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Polar and Arctic Engineering

Estimation of Local Ice Pressure Using Up-Crossing Rate

[+] Author and Article Information
Chuanke Li

 Memorial University of Newfoundland, St. John’s, NL, A1B 3X5, Canadachuanke@engr.mun.ca

Ian J. Jordaan

 C-CORE, St. John’s, NL, A1B 3X5, Canadaian.jordaan@c-core.ca

Rocky S. Taylor

 Memorial University of Newfoundland, St. John’s, NL, A1B 3X5, Canadarstaylor@mun.ca

J. Offshore Mech. Arct. Eng 132(3), 031501 (Mar 17, 2010) (6 pages) doi:10.1115/1.4000403 History: Received January 20, 2009; Revised June 29, 2009; Published March 17, 2010; Online March 17, 2010

Ice load estimation is required in the design of ships and offshore structures for arctic and subarctic conditions. This paper focuses on the estimation of local ice pressures. The “event-maximum” method for local ice pressure analysis is a probabilistic method based on the maximum pressure of a given event; other local peaks in the data are not included. To study how this may affect local ice pressure estimates, a new probabilistic method based on the up-crossing rate was developed. Field data from 1982 Polar Sea arctic trials in the Beaufort Sea are processed as a time series. Up-crossing rates at different local pressure levels are obtained for local areas of interest. A relationship between up-crossing rate and local pressure-area results is established. Results from the analysis of full-scale data using the event-maximum method are presented for the selected data set; a more comprehensive set of results for the analysis of available ship-ice interaction data is presented in a companion paper. For a sample case, local ice pressure estimates obtained using the up-crossing rate method are compared with results obtained using the event-maximum method. The local pressure-area relationship is found to be similar for both the up-crossing rate method and the event-maximum method. For design curves based on the data set considered, estimates using the event-maximum method were more conservative than those obtained using the up-crossing rate method. The up-crossing rate approach is promising; analysis of additional data sets is recommended to allow broader comparison of the methods.

FIGURES IN THIS ARTICLE
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Copyright © 2010 by American Society of Mechanical Engineers
Topics: Pressure , Ice , Events
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References

Figures

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Figure 1

Polar Sea instrumentation during its 1982 Voyage (7)

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Figure 2

Illustration of local pressure methodology (5)

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Figure 3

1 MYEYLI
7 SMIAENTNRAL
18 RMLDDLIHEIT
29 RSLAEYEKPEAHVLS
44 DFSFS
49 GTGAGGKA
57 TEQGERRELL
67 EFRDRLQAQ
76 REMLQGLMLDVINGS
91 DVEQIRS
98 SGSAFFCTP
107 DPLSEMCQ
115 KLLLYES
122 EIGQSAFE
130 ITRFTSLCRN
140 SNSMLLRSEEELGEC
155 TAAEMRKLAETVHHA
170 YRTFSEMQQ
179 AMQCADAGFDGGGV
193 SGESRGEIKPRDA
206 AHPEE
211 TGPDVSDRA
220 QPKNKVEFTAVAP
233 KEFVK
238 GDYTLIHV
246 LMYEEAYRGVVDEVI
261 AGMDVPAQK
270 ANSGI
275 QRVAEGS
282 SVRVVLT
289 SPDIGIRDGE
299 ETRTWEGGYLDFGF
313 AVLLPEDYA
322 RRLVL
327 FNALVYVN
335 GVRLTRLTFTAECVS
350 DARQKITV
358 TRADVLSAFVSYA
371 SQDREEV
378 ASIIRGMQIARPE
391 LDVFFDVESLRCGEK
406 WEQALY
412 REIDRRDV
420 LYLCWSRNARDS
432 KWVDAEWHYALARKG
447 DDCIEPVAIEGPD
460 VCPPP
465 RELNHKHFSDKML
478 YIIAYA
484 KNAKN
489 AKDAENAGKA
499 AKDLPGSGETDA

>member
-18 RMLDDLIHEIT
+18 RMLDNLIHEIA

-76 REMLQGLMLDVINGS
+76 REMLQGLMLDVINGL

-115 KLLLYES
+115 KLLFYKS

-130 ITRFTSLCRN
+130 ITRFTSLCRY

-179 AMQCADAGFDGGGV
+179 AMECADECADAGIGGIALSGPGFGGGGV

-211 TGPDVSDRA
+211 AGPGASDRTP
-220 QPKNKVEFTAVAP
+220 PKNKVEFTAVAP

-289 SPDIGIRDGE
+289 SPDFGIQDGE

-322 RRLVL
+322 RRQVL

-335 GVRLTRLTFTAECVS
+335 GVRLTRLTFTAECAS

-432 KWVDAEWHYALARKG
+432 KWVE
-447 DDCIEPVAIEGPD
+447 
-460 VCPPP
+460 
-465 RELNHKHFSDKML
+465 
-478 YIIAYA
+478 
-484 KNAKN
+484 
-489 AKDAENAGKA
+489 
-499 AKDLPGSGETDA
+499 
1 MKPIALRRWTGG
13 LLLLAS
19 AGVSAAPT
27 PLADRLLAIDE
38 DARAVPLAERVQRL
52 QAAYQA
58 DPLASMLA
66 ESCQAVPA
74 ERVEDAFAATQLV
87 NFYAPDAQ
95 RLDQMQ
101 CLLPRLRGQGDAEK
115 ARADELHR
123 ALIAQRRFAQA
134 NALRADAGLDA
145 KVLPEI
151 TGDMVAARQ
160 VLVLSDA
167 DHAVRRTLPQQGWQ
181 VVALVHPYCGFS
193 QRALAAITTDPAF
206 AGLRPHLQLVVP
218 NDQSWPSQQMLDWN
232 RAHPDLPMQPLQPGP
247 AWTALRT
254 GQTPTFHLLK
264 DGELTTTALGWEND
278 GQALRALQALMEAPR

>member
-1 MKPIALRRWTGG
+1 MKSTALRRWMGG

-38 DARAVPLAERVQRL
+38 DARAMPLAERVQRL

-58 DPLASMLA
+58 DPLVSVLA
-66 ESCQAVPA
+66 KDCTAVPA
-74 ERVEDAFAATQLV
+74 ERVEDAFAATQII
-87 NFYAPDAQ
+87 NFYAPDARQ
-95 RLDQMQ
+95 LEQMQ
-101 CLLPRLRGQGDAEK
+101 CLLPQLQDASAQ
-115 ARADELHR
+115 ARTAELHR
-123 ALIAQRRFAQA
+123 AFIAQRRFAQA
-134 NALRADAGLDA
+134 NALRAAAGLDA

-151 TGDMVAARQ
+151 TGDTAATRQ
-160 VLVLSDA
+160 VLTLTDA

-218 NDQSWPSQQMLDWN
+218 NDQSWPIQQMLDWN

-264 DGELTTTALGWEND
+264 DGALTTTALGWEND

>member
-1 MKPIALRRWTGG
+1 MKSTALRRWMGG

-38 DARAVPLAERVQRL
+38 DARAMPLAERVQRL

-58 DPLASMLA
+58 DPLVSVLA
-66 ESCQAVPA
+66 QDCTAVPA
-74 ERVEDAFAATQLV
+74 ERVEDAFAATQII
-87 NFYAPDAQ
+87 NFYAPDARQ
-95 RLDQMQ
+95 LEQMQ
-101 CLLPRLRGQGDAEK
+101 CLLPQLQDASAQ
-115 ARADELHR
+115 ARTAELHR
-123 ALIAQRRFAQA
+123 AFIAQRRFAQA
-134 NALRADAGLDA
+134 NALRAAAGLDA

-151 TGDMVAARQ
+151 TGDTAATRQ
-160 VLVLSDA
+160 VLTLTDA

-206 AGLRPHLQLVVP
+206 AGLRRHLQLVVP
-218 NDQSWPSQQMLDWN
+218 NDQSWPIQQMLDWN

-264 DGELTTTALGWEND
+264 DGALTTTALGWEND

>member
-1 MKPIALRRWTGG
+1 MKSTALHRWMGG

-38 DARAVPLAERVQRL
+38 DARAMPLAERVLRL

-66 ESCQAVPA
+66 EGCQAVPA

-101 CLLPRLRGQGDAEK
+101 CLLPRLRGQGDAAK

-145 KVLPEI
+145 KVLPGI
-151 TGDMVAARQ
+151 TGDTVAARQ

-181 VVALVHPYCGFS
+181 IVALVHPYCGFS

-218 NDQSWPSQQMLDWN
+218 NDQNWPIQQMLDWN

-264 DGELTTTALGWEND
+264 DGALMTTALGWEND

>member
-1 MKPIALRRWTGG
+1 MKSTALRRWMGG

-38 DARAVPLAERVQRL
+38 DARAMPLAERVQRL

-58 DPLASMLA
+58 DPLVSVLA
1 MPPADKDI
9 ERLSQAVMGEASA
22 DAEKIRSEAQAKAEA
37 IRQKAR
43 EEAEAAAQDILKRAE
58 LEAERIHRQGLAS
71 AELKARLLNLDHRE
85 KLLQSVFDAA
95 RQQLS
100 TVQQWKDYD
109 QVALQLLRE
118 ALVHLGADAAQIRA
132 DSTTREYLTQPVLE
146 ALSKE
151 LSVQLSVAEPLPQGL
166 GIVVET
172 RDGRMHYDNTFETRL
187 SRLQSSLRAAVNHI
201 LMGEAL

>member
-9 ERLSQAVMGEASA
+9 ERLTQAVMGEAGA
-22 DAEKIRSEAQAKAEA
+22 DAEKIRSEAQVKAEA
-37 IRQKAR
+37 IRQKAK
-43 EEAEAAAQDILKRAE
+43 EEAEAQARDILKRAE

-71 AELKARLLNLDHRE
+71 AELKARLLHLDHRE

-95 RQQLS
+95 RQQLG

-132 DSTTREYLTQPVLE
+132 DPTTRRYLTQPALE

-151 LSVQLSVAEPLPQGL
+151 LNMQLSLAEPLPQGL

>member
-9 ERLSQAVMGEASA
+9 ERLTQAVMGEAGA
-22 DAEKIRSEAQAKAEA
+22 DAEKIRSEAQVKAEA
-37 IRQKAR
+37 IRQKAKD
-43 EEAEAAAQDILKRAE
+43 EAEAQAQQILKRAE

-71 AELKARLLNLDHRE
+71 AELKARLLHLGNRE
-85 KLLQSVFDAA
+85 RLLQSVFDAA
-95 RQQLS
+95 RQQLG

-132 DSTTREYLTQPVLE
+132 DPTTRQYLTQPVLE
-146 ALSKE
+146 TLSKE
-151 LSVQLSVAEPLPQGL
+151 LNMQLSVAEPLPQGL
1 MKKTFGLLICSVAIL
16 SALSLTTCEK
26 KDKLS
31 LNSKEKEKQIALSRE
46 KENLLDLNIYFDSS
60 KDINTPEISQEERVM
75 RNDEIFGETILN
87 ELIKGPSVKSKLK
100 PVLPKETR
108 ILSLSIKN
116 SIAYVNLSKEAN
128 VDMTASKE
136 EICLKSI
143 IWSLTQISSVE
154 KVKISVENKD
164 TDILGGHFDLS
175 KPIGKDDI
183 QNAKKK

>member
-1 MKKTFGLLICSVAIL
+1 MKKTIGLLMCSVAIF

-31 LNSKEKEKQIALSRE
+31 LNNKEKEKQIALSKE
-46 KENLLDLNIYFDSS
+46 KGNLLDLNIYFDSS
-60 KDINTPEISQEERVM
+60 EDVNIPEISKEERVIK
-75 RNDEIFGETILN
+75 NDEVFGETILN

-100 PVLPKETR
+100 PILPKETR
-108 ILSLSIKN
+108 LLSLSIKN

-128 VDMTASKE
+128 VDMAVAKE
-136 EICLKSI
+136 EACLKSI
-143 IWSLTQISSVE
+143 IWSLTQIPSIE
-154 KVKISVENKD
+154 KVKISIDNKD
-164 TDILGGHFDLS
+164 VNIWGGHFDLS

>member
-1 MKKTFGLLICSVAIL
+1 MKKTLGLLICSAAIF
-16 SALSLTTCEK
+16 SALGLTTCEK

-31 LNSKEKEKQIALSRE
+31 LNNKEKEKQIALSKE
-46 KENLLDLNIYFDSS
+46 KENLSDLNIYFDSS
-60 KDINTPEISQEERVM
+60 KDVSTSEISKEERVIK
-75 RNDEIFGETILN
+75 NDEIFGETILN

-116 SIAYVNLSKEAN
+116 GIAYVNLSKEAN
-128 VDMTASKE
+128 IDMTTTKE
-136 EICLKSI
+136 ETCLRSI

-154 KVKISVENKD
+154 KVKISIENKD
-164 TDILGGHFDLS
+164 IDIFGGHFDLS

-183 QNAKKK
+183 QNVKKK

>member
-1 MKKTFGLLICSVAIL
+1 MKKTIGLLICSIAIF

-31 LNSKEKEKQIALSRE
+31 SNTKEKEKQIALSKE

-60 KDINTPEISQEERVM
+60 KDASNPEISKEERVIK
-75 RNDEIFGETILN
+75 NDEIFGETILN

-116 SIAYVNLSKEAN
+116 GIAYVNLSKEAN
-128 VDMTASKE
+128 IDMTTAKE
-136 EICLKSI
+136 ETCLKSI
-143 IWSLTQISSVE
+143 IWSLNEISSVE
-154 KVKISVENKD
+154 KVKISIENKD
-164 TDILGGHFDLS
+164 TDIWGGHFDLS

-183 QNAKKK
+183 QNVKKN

Illustration of missing aspects in the event-maximum method resulting from (a) omission of peaks on panels other than the one having the overall event-maximum, and (b) omission of time-varying peaks on individual panels other than the event-maximum

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Figure 4

Illustrations of (a) the event-maximum process and (b) the intermittent continuous process

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Figure 5

Illustrative example of how up-crossing rate is determined from Polar Sea data for a given pressure threshold

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Figure 6

Up-crossing rate versus pressure with best-fit lines for different areas using logarithmic scale for up-crossing rate

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Figure 7

Plot of α versus area and line of best-fit based on analysis using up-crossing rate method for (a) linear scales and (b) logarithmic scales

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Figure 8

Plot of x0 versus area based on analysis using the up-crossing rate method

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Figure 9

Comparisons of event-maximum and up-crossing rate methods for (a) α versus area and (b) x0 versus area

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Figure 10

Comparisons of cdf curves for different areas based on both the event-maximum and up-crossing rate methods

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Figure 11

Comparison of pressures estimated using the two analysis methods corresponding to different exceedence levels (x0 is based on data in Fig. 9 for the event-maximum method and x0=−1 is for the up-crossing rate method (6))

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Figure 13

Comparison of pressures estimated using the two analysis methods corresponding to different exceedence levels (x0=0 for the event-maximum method)

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Figure 14

Difference between pressures estimated using the two analysis methods corresponding to different exceedence levels (x0=0 for the event-maximum method (4) and x0=−1 for the up-crossing rate method (6))

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Figure 12

Difference between pressures estimated using the two analysis methods corresponding to different exceedence levels

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